“We remain committed to working with anyone that wants to work with us to ensure the long-term viability of Millstone,” Hennessy said. “We’re willing to talk with anyone. Whether there is a viable solution remains to be seen.”
Hennessy said he believes Millstone is one of the “myriad issues” with budget and policy ramifications that legislators are juggling.
In 2016 and again this year, the Senate passed legislation aimed at stabilizing the profitability of Millstone. Each time, the House declined to take up the bill.
The 2016 bill would have allowed Millstone to partly bypass the daily auctions that set wholesale prices and sell up to half its power in a new market under long-term contracts — if the commissioner of DEEP deemed it in the public interest.
The 2017 bill would have authorized the commissioner to conduct an appraisal of the nuclear station and report in January if he would implement any one of several changes allowed by the legislation. The bill directed the commissioner to act in the best interest of consumers and the reliability of the electric grid.
Malloy signed an executive order on July 25 directing DEEP and the Public Utilities Regulatory Authority to assess the regional energy market, procurement rules and the economics of Millstone. He set a deadline of Feb. 1, shortly before the legislature’s 2018 session.
The administration is warily viewing the latest Millstone talks.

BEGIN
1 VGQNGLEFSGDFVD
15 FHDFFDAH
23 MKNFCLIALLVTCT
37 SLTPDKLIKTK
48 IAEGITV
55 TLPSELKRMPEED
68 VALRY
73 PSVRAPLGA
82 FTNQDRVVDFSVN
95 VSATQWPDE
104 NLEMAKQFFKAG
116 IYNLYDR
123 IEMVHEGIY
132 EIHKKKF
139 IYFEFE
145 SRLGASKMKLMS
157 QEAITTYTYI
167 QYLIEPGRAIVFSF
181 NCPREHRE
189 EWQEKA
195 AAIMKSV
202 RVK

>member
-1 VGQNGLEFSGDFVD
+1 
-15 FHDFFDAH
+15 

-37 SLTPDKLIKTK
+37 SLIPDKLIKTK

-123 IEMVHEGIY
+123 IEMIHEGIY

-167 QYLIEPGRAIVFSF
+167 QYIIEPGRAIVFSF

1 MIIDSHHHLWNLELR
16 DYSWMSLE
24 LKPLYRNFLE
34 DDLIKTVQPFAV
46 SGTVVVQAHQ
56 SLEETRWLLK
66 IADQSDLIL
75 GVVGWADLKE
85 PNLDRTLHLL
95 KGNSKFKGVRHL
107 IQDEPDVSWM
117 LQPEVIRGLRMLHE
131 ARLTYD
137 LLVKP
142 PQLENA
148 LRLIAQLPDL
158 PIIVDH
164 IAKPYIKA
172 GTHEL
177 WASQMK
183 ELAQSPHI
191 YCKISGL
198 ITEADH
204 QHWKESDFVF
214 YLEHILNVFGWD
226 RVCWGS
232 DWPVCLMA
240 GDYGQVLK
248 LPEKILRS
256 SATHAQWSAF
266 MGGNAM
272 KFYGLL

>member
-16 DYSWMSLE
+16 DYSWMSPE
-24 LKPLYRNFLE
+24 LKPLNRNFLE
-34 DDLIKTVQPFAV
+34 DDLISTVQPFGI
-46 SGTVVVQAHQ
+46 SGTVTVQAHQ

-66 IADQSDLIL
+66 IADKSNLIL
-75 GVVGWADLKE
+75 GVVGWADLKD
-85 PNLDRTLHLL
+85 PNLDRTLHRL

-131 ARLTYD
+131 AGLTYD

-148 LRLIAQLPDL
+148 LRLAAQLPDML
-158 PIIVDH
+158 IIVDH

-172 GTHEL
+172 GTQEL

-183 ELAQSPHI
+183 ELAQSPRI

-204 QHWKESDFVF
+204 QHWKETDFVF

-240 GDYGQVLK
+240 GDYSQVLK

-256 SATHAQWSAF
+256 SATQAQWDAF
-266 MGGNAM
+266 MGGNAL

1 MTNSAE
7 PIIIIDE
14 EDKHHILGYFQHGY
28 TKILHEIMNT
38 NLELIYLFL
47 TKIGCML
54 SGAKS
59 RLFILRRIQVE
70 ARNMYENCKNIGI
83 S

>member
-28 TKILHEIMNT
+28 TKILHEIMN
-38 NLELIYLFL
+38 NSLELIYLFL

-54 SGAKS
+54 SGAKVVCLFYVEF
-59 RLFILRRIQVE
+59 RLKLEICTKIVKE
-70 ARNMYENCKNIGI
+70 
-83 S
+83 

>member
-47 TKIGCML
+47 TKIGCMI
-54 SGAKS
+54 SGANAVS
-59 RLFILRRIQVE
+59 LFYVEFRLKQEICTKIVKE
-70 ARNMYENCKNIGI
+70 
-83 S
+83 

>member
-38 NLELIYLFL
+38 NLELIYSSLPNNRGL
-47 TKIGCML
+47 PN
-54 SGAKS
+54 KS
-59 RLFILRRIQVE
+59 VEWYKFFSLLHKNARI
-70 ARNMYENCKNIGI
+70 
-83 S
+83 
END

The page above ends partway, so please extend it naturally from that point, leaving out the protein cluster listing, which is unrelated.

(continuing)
“We have not been party to those conversations, so it would be difficult to offer an opinion on any specific proposal the legislature might be discussing with Dominion,” said Meg Green, a spokeswoman. “With that said, we would caution rushing to a decision with incomplete information about the economic viability of the facility. Governor Malloy’s executive order is an effort to engage in a serious and deliberative study to surface the facts and understand the market conditions to ensure the right decision for ratepayers is made.”
House Speaker Joe Aresimowicz, D-Berlin, and House Majority Leader Matt Ritter, D-Hartford, said that they are generally aware that some legislators are exploring a Dominion deal, but they have not talked to representatives of the company since the last day of the regular session.
“I don’t know what revenue they would offer, how they would offer it,” Aresimowicz said.
Ritter said, “I think the executive order the governor did was more in line with what our caucus felt, which was, ‘Let’s let professionals look at this.’ ”
AARP, one of the consumer groups opposed to the Millstone bills in 2016 and 2017, has the same position as Ritter and the House Democrats.
“The bottom line is any assistance for Millstone before regulators do an examination of Millstone’s fiscal heath, which would include an examination of their books, is premature,” said John Erlingheuser, who represents AARP at the Capitol. “There is not a reason for the legislature to act before Feb. 1, PURA and DEEP will complete their analysis.”
Even supporters of Millstone question the optics of the legislature acting to enhance Millstone’s profitability in return for what could be seen as a kickback.
“That, to me, is bad precedent,” said Senate Republican leader Len Fasano of North Haven. It gives the appearance that the state is willing “to hold a hostage.”